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One of the monthly letters I read devotedly is Eric Sprott's. It is irreverent, pithy, brutally honest - and very often right.

The latest piece (written with David Franklin) is no exception. Titled "The Solution … is the Problem," it makes clear (via detailed tables) that there isn't enough free and willing cash anywhere to roll over U.S. government debt.

Therefore, "the future solvency of the U.S. as a nation-state is currently in jeopardy." In other words, the U.S. government is broke. Messrs. Sprott and Franklin then invite the reader "to explain to us how this debt crisis will resolve itself without significant turmoil."

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Why am I quoting the letter? Because although I agree with its excellent analysis, I think its definition of "turmoil," being (probably) financial and political, is a bit narrow. I'm convinced that, at this point, one must conclude that war is the likeliest way out. Why is this quibble important?

Because Mr. Sprott's analysis might push one to both buy gold and short bonds, whereas my quibble would support the first conclusion, but be wary of the second.

Here's why: History shows that empires that desperately need money but cannot get it willingly will take it by force from the powerless, then invent reasons why this taking was necessary. Think indebted Mafia dons: Does their credit rating really matter?

The more apt historical analogy is the British Empire after the Napoleonic wars. Once these ended (Waterloo took place in 1815), the British government, like the United States today, was horrendously in debt and practically bankrupt, as all its revenue sources had been used up to vanquish Bonaparte.

But there was one wealth source hitherto untapped: India. India was rich, India was large, India was defenceless. However, India was the "property" of the East India Company (EIC), a concession of the Crown.

So following the Napoleonic wars, little by little the indebted British government seized control of the EIC to grab India's wealth directly. Even as early as 1813, two years before Waterloo, Britain renewed the EIC's charter but terminated its monopoly - perhaps to prepare for future control - and after Waterloo, Britain charged the East India Company an enormous tax to pay for "military services."

And yet even the taxed EIC was still considered "safer" than the British Crown, as evidenced by the yield on its "funds" (bonds). Only by 1823 did the yield on EIC "funds" cross over that of British government ones - in parallel with the takeover of the EIC (and India) by the British government - which also made the pound strengthen. And thus bankrupt Britain fixed its finances by grabbing India's wealth.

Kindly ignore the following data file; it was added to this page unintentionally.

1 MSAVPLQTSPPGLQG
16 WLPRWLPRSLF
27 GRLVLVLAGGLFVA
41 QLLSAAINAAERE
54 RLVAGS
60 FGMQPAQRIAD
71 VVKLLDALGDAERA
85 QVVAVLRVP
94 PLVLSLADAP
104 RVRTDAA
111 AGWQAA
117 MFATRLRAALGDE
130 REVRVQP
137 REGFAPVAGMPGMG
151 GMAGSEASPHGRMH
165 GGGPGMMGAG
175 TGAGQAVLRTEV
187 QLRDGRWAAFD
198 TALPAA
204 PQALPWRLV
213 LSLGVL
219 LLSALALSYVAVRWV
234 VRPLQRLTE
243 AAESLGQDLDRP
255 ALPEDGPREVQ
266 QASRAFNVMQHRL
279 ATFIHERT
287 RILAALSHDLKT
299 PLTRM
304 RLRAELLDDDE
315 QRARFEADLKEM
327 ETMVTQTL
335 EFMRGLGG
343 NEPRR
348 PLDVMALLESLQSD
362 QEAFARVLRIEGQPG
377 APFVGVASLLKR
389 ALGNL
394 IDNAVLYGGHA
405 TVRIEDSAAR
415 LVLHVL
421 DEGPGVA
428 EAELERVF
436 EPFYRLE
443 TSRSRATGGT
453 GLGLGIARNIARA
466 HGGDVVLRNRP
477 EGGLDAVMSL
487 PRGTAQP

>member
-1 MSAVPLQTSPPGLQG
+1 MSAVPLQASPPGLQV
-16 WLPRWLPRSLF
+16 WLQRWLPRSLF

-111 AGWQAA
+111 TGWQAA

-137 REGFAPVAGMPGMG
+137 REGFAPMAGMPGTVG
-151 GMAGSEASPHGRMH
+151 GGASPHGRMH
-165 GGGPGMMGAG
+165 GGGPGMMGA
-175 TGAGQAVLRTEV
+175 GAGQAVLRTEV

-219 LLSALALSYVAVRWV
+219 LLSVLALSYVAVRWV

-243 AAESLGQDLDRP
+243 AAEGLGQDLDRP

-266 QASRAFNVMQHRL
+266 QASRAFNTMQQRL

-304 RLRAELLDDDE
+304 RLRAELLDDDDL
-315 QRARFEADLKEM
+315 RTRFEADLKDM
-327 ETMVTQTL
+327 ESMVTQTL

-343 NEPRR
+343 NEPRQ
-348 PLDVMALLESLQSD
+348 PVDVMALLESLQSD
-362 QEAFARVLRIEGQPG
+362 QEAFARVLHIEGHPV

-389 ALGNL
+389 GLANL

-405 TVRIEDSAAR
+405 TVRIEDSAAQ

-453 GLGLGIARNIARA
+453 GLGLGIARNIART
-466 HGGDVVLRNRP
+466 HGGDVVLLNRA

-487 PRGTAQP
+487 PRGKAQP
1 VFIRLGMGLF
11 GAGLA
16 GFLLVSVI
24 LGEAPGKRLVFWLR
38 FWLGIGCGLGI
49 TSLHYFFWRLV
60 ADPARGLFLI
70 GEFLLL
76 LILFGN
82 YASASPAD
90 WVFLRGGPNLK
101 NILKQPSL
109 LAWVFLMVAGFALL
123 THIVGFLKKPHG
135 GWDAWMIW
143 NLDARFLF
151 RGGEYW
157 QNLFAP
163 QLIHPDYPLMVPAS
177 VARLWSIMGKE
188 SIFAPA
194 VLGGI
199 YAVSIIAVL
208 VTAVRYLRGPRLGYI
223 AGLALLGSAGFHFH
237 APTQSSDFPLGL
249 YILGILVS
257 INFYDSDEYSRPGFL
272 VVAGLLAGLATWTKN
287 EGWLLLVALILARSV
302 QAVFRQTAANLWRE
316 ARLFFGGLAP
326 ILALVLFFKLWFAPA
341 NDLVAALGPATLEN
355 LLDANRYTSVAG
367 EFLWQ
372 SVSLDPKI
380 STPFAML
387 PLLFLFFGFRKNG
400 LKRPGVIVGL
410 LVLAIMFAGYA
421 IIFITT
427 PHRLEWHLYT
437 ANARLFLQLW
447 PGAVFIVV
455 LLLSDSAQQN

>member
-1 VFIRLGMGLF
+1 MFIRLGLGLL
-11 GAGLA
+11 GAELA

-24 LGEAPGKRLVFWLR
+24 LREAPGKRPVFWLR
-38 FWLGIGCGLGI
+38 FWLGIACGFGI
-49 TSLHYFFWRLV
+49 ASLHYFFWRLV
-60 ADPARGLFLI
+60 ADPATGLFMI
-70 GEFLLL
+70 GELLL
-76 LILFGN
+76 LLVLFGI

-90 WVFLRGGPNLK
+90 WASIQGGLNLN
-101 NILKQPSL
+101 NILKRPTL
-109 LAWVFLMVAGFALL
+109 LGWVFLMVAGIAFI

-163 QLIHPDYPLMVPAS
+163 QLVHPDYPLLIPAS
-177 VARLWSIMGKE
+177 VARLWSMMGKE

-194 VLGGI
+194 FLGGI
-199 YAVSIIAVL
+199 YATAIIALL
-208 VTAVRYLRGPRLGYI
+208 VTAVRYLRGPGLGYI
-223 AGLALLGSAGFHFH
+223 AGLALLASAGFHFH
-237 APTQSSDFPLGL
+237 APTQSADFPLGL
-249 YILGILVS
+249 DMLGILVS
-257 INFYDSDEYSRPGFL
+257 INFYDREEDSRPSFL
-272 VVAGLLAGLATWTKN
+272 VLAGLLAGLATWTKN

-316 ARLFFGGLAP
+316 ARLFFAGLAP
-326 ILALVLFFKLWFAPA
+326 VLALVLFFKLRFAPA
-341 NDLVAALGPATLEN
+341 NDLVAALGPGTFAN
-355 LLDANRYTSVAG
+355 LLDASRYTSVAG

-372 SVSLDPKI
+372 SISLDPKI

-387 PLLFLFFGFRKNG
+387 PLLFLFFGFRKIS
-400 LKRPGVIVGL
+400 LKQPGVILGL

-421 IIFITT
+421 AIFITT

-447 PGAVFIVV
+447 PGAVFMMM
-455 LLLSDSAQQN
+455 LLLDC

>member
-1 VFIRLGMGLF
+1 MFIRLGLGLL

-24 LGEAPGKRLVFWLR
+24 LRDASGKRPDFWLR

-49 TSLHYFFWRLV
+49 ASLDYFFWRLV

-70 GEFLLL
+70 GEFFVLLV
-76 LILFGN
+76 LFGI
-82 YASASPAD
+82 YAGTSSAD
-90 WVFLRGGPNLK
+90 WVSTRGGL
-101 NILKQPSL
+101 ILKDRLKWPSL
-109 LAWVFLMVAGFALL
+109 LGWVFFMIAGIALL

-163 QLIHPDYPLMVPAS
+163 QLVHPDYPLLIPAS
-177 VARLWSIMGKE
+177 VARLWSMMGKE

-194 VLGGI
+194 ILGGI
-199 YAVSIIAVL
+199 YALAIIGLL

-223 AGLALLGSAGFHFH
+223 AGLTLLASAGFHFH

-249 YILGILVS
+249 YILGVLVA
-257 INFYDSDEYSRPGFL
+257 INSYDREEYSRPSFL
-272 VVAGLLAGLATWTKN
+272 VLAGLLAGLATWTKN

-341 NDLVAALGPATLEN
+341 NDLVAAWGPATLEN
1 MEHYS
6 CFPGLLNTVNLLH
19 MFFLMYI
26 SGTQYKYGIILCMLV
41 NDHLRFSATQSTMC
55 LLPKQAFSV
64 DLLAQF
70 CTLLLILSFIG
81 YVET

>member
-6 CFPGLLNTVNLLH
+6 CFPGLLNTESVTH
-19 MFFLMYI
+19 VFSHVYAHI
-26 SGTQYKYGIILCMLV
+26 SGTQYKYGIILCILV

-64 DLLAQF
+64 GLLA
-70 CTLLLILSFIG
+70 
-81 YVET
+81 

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Why is it relevant? Because, at the time, the money was in India. Where is it today?

Mostly in sovereign funds, pension funds and other public fiduciaries, as per Mr. Sprott and Mr. Franklin's fine tables. But none of this wealth can - or wishes - to pay for U.S. government debt. So a civilized analyst would conclude: In a world of purely voluntary wealth transfers, one should short U.S. bonds because the U.S. must issue more, and no sane investor would buy them. And one should also buy gold, since it's an asset the U.S. government cannot inflate away.

Gold aside, the above argument assumes that all major wealth transfers are voluntary. But what if the assumption is wrong? In Palermo it is dead wrong, just as it was in the EIC's India.

What if today's world goes (partly) the same way? For example, one of the largest global wealth transfers is the $700-billion (U.S.) annual payment for oil, made by the U.S. to often-primitive and dangerous dictatorships. Will this continue?

Now mind - this is not a matter of "should," only of "probable." I am not suggesting the U.S. would grab the oil in war, nor - as Britain did in India - give prize money to generals who vanquished maharajas and grabbed their wealth for the Crown. But I am suggesting that in the case of countries who use their oil wealth to make life hard for the bankrupt U.S., arguments would be invented to take their wealth to help make the U.S. solvent, or at least make more oil flow so as to cut its price: The resulting financial relief would be so large (let alone the decline in risk premium worldwide) that it would pay for many speechwriters composing justifications. Empires go where the payoff is, and invent reasons later. Like Britain of old and its EIC grab.

So: I agree with Messrs. Sprott and Franklin that the United States is in a hopeless spot. But I half disagree with the (implied) conclusion that U.S. bonds are a short. I think the U.S., like Britain of old, will adhere to the old Wild West rule - when your opponent holds all the cards, overturn the table.

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